Objective: The primary objective of this review is to examine the literature assessing abnormalities in neural circuitry and cognition early in the course of major depressive disorder (MDD) and the impact of these features on treatment selection and long-term outcomes.
Data sources: English language and peer-reviewed publications were obtained by PubMed/Medline (www.pubmed.org) searches using combinations of major depressive disorder, major depression, or unipolar depression and "first episode", early, cognition, cognitive, executive function and memory. The terms bipolar and psychosis were excluded from the searches. These searches yielded 409 records.
Study selection: A total of 12 studies, systematic reviews and meta-analyses were selected that evaluated learning, memory and executive function in individuals with major depressive disorder. Additional publications meeting these criteria were identified from the bibliographies of the 12 selected articles and from the "related citations" section of PubMed.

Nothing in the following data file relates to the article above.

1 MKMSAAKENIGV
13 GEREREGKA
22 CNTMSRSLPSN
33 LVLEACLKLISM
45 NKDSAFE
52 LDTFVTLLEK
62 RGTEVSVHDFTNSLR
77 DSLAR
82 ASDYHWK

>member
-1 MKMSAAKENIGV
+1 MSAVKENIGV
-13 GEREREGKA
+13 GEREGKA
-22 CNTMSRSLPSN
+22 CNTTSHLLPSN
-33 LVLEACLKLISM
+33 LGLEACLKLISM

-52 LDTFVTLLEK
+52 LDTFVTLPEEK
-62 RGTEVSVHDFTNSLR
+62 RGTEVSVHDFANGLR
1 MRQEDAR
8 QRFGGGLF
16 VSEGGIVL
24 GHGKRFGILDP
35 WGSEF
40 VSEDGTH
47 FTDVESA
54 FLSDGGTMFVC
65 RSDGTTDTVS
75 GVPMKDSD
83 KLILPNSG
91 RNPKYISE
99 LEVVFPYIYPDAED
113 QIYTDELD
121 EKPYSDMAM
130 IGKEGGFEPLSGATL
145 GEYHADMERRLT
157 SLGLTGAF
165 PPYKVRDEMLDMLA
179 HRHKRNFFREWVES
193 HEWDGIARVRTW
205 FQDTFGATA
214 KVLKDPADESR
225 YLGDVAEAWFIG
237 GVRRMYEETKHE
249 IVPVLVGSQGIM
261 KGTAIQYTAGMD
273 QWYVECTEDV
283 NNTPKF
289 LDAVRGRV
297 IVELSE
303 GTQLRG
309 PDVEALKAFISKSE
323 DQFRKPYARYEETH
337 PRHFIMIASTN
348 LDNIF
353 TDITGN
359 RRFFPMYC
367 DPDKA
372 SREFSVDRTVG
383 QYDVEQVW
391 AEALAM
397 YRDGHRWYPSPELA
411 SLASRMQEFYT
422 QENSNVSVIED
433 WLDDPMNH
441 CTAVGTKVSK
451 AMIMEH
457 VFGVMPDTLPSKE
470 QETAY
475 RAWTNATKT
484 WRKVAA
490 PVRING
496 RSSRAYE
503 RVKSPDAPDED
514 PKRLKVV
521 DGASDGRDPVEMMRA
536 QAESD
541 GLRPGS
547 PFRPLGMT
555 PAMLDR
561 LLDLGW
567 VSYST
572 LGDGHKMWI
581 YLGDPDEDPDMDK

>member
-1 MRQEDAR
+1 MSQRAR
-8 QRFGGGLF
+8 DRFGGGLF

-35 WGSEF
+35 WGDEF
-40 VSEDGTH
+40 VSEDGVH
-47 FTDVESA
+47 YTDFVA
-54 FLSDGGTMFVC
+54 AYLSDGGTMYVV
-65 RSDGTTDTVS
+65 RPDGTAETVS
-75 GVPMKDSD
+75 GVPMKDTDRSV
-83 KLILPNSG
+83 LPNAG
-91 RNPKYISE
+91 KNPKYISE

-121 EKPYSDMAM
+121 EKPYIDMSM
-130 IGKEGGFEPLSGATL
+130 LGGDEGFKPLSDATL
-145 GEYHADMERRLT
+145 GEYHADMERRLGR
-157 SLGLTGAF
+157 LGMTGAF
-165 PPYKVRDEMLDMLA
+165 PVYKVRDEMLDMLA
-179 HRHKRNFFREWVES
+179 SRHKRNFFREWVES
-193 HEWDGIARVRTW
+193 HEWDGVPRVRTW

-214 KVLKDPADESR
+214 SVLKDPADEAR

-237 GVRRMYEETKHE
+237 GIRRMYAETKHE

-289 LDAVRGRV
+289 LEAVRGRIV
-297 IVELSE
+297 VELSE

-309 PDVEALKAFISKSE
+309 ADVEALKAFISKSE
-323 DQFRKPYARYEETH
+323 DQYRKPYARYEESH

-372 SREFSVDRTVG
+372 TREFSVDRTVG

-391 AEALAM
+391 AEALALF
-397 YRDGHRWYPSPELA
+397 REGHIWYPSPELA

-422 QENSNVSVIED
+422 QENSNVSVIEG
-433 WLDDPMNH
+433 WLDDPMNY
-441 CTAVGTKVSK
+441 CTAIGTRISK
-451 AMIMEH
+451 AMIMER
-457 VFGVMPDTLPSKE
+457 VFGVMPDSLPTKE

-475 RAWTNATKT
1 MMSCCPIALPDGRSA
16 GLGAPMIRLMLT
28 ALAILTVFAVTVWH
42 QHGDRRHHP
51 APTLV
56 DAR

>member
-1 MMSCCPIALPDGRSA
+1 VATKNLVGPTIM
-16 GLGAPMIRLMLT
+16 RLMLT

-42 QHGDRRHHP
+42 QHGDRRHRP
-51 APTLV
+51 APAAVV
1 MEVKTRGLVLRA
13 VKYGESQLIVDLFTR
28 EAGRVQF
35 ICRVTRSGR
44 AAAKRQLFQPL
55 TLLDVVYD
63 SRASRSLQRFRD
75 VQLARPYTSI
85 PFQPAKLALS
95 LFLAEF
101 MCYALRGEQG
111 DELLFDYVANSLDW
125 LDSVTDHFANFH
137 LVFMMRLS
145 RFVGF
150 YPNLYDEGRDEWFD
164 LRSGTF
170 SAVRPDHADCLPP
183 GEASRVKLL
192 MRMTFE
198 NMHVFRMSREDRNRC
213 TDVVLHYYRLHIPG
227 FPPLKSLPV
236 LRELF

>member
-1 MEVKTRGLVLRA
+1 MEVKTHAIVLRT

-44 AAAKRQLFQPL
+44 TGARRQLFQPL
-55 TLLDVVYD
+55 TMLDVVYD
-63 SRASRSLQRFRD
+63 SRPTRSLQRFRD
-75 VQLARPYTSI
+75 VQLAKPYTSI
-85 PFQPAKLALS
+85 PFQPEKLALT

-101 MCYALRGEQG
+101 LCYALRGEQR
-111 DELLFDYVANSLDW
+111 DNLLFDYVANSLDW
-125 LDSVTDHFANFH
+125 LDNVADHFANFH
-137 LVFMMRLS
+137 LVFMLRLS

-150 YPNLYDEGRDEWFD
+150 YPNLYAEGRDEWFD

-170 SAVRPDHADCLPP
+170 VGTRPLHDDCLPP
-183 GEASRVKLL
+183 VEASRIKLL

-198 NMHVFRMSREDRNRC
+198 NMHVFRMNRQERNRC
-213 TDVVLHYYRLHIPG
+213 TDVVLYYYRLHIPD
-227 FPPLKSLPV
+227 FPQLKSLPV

Results: Difficulty in concentrating and indecisiveness are reported as among the most troubling symptoms by patients with MDD and may limit functional recovery. Cognitive deficits in memory and decision-making are present early in the course of MDD and may be accompanied by structural abnormalities in the hippocampus and prefrontal cortex involved in cognitive functions. Although resolution of cognitive symptoms of depression lags behind recovery from mood symptoms in many patients, preliminary evidence suggests they may improve with antidepressant therapy, but can also persist residually.
Conclusions: New strategies that target cognitive symptoms of depression in addition to mood symptoms are needed to improve long-term outcomes, particularly functional recovery.
Keywords: Antidepressant treatment; Functional impairment; Major depressive disorder (MDD); Neurocognition.
© 2013 The Authors. Published by Elsevier B.V. All rights reserved.